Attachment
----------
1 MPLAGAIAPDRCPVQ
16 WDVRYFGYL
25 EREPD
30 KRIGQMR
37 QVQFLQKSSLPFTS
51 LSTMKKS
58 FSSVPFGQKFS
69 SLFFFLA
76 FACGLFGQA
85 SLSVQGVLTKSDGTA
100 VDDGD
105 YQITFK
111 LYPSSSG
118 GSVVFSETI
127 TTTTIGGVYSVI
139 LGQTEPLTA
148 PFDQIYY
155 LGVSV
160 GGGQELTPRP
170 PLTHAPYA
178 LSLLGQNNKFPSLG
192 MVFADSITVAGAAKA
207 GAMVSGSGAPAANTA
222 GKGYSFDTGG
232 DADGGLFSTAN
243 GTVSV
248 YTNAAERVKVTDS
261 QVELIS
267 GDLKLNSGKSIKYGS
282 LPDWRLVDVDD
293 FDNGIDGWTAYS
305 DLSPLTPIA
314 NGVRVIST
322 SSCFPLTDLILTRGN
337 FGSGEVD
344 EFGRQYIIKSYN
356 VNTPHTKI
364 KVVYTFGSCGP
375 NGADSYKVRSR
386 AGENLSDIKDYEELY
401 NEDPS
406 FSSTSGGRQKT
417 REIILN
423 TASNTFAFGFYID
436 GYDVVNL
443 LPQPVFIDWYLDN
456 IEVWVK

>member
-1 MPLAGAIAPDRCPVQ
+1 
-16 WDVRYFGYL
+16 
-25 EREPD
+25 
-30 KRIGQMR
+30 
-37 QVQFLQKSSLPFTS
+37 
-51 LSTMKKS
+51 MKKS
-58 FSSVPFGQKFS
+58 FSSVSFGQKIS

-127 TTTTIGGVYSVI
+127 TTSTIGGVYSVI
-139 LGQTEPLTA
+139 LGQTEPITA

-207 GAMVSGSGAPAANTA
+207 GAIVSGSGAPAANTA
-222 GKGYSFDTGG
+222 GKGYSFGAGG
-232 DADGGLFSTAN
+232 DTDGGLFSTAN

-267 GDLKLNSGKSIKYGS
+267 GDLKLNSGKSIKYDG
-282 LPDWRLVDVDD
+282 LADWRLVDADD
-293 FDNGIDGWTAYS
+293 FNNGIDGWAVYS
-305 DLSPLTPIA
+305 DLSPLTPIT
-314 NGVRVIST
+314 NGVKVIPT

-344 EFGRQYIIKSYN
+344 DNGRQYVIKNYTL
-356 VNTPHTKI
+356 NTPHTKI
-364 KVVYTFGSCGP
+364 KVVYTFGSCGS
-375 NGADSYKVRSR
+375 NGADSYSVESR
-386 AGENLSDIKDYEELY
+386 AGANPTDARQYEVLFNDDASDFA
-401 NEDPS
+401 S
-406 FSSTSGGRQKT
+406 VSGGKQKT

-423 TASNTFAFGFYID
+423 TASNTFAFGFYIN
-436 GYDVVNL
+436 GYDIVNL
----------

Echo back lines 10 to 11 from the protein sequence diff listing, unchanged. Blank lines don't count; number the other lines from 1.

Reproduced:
85 SLSVQGVLTKSDGTA
100 VDDGD